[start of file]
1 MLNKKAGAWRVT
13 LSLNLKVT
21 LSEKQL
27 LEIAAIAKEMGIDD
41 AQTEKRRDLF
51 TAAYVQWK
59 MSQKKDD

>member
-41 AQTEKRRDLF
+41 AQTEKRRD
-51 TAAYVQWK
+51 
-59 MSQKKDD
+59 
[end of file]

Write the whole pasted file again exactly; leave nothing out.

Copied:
1 MLNKKAGAWRVT
13 LSLNLKVT
21 LSEKQL
27 LEIAAIAKEMGIDD
41 AQTEKRRDLF
51 TAAYVQWK
59 MSQKKDD

>member
-41 AQTEKRRDLF
+41 AQTEKRRD
-51 TAAYVQWK
+51 
-59 MSQKKDD
+59 